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Canadian Forces Twin Otter aircraft on the airstrip at Eureka, Nunavut, in this photo from 2008. (Master Corporal Kevin Paul/DND)
Canadian Forces Twin Otter aircraft on the airstrip at Eureka, Nunavut, in this photo from 2008. (Master Corporal Kevin Paul/DND)

The Arctic Circle

The myth of Arctic sovereignty: Do we really need to defend the North? Add to ...

This is part of The North, a Globe investigation of unprecedented change, to the climate, culture and politics of Canada’s last frontier. Join the conversation with #GlobeNorth

The Globe’s Arctic Circle panel of experts and leaders is discussing five key questions about Northern issues. Their responses and conversations will appear throughout the week on Globe Debate.

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Doug Saunders: “Arctic sovereignty” has become a key catchphrase in media and politics, and many people believe that investments and military expansions are required to maintain or stake Canadian sovereignty. How important is this?

John English: A few years ago, I was involved in a publishing project and was told that “Arctic sovereignty” had to be in the title because it sells best. A casual scan of Canadian book titles quickly confirms the publisher’s argument. It does “flare up” suddenly, as when the Manhattan and Polar Sea incidents apparently threatened Canada’s Arctic claims. But the debates generate more confusion than clarity about the character of Canada’s Arctic presence. Too often “Arctic sovereignty” becomes the first refuge of political scoundrels who obscure the very real challenges facing Arctic communities, and the 1950s sovereignty flare-up in which Inuit families became “human flagpoles” is an appalling example of abuse.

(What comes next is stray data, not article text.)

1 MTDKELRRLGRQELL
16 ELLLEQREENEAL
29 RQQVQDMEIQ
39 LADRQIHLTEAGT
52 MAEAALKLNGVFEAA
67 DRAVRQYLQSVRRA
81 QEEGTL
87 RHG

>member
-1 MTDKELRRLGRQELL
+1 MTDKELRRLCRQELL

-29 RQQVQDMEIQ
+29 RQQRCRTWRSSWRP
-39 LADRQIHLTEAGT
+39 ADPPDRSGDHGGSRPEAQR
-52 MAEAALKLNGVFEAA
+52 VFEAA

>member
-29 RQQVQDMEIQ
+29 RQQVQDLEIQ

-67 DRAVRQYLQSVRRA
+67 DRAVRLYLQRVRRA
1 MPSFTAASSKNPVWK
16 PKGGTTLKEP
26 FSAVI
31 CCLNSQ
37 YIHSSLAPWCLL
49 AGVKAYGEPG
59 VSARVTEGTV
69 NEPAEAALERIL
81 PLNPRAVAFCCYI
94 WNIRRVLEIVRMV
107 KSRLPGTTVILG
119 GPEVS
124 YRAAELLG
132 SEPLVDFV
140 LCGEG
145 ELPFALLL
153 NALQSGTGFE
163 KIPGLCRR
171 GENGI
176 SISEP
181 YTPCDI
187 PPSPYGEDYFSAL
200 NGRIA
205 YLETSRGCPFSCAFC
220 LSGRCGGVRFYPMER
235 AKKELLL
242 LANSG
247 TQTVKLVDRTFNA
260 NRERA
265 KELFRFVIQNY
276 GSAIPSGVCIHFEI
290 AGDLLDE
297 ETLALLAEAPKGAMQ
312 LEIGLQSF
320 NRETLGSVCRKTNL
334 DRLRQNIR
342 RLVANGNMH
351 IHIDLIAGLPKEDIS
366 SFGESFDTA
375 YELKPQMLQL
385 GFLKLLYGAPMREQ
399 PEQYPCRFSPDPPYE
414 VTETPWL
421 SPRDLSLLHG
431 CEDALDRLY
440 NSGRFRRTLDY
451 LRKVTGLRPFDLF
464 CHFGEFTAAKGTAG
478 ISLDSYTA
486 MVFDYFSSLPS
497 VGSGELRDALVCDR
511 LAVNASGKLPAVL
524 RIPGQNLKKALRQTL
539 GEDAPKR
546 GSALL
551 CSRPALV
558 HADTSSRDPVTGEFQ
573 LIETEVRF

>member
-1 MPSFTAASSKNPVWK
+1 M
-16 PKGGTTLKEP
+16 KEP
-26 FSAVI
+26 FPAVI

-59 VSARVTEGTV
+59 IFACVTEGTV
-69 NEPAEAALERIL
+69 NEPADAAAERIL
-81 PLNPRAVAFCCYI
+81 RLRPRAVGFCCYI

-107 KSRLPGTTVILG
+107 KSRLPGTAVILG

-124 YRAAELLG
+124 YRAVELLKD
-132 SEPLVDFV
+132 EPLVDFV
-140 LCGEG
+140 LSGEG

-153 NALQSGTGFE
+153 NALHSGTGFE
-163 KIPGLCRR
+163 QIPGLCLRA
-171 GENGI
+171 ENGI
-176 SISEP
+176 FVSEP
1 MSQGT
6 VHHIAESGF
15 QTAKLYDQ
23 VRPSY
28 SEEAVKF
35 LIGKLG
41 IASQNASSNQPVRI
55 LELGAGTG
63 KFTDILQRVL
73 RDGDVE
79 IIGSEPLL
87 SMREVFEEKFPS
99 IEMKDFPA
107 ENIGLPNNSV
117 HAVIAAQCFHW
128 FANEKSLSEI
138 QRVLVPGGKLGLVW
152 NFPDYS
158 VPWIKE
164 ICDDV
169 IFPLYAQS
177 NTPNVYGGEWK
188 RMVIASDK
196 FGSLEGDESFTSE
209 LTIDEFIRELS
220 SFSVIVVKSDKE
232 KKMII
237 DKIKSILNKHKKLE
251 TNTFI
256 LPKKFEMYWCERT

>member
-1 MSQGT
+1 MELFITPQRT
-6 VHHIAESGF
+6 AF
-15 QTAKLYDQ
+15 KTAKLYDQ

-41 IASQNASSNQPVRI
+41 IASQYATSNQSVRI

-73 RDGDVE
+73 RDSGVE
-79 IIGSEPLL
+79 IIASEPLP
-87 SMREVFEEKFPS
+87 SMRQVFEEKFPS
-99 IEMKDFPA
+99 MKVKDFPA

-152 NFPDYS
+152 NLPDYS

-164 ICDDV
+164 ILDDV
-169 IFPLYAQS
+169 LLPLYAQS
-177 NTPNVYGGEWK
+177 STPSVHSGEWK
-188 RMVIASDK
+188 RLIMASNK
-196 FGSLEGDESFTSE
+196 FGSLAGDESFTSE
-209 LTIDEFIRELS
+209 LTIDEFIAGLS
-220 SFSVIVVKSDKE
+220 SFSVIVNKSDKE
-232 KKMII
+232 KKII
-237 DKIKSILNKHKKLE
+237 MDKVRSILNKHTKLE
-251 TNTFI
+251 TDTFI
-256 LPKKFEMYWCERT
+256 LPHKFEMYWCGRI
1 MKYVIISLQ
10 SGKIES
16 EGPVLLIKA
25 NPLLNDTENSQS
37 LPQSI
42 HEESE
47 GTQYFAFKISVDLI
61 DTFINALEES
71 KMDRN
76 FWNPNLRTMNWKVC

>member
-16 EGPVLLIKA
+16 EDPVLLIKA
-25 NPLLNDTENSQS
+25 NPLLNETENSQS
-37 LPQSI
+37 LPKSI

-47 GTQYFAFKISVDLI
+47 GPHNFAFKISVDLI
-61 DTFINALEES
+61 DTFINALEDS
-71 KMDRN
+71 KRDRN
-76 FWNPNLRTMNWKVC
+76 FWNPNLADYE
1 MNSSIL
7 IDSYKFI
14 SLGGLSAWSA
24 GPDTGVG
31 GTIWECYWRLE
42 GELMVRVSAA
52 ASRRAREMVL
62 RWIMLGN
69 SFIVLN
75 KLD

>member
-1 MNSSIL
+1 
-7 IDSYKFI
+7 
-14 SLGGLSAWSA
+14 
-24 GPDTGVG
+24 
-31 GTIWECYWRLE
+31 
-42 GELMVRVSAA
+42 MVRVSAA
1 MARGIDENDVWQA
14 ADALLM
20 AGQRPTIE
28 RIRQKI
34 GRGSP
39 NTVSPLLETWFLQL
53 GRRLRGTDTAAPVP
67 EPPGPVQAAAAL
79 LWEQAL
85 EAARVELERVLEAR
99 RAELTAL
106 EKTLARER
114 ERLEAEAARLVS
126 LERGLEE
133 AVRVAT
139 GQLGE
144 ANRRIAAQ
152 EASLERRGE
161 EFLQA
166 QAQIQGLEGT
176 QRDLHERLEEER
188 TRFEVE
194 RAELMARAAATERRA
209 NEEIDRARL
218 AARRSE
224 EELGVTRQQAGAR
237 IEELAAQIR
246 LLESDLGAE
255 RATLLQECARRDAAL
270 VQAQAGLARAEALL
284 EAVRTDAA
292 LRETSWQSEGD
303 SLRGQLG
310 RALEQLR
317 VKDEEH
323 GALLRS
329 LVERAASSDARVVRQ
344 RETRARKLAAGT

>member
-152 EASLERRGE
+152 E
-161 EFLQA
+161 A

More recently, however, the Canadian government has recognized in a more positive fashion that the continuous presence of Inuit in the Arctic is one of the strongest claims for Canadian Arctic sovereignty. And we do face controversies. The Gordon Foundation sponsored an Ekos poll in 2010 that revealed that 78 per cent of Canadian northerners and 74 per cent of Canadian southerners believed that the Northwest Passage “lies within Canadian waters,” a view shared by only 8 per cent of Americans and 7 per cent of Russians. The same poll indicated that 41 per cent of northern Canadians and 43 per cent of southern Canadians favoured taking a “firm line in defending its sections of the Arctic,” but only 5 per cent of Danes, 6 per cent of Finns, 8 per cent of Norwegians, 10 per cent of Americans (but 34 per cent of Russians) favoured a “firm line.”

These are troubling statistics. They indicate why Canadian politicians wrap themselves in the Maple Leaf when they head north, but they also suggest that Canadians have not made their case well beyond their borders. It is not reassuring to see that the Russians favour a “firm line” when Prime Minister Harper tells Canada’s scientists to extend their claim to the North Pole.

The Arctic Council contains two military superpowers, and Canada cannot hope to compete with them militarily. As long as others have a significant Arctic military presence, we must respond with better ships, planes, and ports than we currently have. We also need to invest in our northern communities and assure that the Arctic Council, which was primarily a Canadian creation, remains the effective multilateral forum for Arctic states.